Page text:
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NEW YORK CITY, the near future: Mitchell Zukor, a gifted young mathematician, is hired by a mysterious new financial consulting firm, FutureWorld. The business operates out of a cavernous office in the Empire State Building; Mitchell is employee number two. He is asked to calculate worst-case scenarios in the most intricate detail, and his schemes are sold to corporations to indemnify them against any future disasters. This is the cutting edge of corporate irresponsibility, and business is booming. As Mitchell immerses himself in the mathematics of catastrophe—ecological collapse, global war, natural disasters—he becomes obsessed by a culture's fears. Yet he also loses touch with his last connection to reality: Elsa Bruner, a friend with her own apocalyptic secret, who has started a commune in Maine. Then, just as Mitchell's predictions reach a nightmarish crescendo, an actual worst-case scenario overtakes Manhattan. Mitchell realizes he is uniquely prepared to profit. But at what cost? At once an all-too-plausible literary thriller, an unexpected love story, and a philosophically searching inquiry into the nature of fear, Nathaniel Rich's Odds Against Tomorrow poses the ultimate questions of imagination and civilization. The future is not quite what it used to be. An NPR Best Book of 2013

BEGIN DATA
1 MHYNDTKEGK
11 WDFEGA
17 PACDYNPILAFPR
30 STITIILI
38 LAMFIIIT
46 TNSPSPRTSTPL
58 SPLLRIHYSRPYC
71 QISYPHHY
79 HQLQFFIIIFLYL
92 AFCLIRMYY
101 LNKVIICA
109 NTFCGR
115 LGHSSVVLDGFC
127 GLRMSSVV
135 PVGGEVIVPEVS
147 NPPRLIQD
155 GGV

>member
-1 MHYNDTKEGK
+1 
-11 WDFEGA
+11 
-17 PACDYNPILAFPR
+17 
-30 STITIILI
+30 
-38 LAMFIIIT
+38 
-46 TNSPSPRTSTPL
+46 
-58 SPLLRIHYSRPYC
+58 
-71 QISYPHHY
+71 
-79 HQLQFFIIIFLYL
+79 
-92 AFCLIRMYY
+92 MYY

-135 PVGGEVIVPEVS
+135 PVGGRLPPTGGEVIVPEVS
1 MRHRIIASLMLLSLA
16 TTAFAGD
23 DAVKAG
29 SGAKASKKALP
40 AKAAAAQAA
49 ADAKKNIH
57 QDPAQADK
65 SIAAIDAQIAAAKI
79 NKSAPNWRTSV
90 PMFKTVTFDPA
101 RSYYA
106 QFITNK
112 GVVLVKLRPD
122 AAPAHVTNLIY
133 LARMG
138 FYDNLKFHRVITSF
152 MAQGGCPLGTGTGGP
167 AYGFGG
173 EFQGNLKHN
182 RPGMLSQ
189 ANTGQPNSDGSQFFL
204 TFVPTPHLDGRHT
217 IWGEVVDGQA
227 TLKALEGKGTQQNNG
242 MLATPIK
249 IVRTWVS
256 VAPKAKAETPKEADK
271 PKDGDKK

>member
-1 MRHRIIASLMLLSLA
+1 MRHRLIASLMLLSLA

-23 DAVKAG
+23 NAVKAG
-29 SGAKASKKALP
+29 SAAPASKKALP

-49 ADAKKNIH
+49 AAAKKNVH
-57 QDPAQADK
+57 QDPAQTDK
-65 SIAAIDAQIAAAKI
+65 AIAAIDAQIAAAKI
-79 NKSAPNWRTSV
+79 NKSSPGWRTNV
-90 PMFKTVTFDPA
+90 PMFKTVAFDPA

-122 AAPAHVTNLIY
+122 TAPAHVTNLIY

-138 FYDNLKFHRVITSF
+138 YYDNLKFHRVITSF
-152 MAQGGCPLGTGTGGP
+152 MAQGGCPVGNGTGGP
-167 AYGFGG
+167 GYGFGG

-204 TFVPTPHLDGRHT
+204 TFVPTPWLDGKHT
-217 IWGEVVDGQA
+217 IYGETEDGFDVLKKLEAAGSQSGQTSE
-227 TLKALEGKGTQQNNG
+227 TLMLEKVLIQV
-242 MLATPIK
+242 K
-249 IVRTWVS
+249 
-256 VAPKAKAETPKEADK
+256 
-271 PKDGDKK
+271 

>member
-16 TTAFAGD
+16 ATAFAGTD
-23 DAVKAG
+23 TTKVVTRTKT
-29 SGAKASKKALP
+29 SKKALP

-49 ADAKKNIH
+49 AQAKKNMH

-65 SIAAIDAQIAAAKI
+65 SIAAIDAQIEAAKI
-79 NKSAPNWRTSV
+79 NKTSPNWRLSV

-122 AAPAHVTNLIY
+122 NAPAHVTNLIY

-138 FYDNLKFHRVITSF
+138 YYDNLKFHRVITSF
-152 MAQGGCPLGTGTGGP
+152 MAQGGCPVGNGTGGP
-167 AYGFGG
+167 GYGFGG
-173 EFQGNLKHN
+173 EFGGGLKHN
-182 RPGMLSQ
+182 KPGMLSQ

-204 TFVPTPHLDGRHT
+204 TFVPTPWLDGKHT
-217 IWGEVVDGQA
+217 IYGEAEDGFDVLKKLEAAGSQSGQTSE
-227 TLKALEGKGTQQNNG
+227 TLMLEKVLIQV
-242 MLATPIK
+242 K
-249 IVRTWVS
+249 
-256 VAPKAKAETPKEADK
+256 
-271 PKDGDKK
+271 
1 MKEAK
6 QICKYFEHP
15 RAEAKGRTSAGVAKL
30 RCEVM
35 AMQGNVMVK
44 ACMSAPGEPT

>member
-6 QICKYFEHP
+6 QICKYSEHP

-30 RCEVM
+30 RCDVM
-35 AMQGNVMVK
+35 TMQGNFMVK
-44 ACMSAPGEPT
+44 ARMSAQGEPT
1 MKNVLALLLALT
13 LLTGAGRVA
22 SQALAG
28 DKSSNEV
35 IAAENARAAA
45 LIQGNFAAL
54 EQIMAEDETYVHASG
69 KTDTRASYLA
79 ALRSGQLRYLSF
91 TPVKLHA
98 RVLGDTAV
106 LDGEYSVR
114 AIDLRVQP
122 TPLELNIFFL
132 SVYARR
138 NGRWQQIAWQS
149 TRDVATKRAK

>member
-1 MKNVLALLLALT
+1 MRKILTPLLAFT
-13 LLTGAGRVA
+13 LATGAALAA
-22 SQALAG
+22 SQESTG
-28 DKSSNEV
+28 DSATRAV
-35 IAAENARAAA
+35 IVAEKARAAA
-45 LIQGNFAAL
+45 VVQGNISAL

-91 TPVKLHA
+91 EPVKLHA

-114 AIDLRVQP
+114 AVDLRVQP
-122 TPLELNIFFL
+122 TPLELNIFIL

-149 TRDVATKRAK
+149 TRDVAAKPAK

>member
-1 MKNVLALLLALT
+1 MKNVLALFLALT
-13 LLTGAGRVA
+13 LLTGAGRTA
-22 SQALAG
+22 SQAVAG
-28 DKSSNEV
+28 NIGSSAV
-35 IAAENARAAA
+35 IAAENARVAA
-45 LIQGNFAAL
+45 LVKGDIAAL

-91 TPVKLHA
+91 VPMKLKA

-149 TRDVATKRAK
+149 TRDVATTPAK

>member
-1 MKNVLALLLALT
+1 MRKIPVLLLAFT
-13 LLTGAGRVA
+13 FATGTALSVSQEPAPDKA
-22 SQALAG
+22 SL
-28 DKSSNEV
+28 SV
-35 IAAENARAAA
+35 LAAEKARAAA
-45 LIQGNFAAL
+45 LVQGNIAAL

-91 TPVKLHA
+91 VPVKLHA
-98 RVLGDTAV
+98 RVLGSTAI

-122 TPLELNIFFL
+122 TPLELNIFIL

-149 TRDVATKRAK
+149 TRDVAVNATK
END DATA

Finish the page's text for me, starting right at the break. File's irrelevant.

A classic mystery from Dick Francis, the champion of English storytellers. Champion jockey Sid Halley retired from racing when his hand was smashed in a fall. Now he works as a private detective - which is proving to be no less dangerous to life and limb. Recuperating from a bullet wound, Sid is asked by his father-in-law to look into some potentially shady activity involving Seabury racecourse and a ruthless property dealer. But the closer Sid gets to those determined to get their hands on Seabury, the more he finds himself in harm's way. The odds are against him - but that's exactly when Sid is at his best... Praise for Dick Francis: 'As a jockey, Dick Francis was unbeatable when he got into his stride. The same is true of his crime writing' Daily Mirror 'Dick Francis's fiction has a secret ingredient - his inimitable knack of grabbing the reader's attention on page one and holding it tight until the very end' Sunday Telegraph 'The narrative is brisk and gripping and the background researched with care . . . the entire story is a pleasure to relish' Scotsman 'Francis writing at his best' Evening Standard 'A regular winner . . . as smooth, swift and lean as ever' Sunday Express 'A super chiller and killer' New York Times Book Review Dick Francis was one of the most successful post-war National Hunt jockeys. The winner of over 350 races, he was champion jockey in 1953/1954 and rode for HM Queen Elizabeth, the Queen Mother, most famously on Devon Loch in the 1956 Grand National. On his retirement from the saddle, he published his autobiography, The Sport of Queens, before going on to write forty-three bestselling novels, a volume of short stories (Field of 13), and the biography of Lester Piggott. During his lifetime Dick Francis received many awards, amongst them the prestigious Crime Writers' Association's Cartier Diamond Dagger for his outstanding contribution to the genre, and three 'best novel' Edgar Allan Poe awards from The Mystery Writers of America. In 1996 he was named by them as Grand Master for a lifetime's achievement. In 1998 he was elected a fellow of the Royal Society of Literature, and was awarded a CBE in the Queen's Birthday Honours List of 2000. Dick Francis died in February 2010, at the age of eighty-nine, but he remains one of the greatest thriller writers of all time.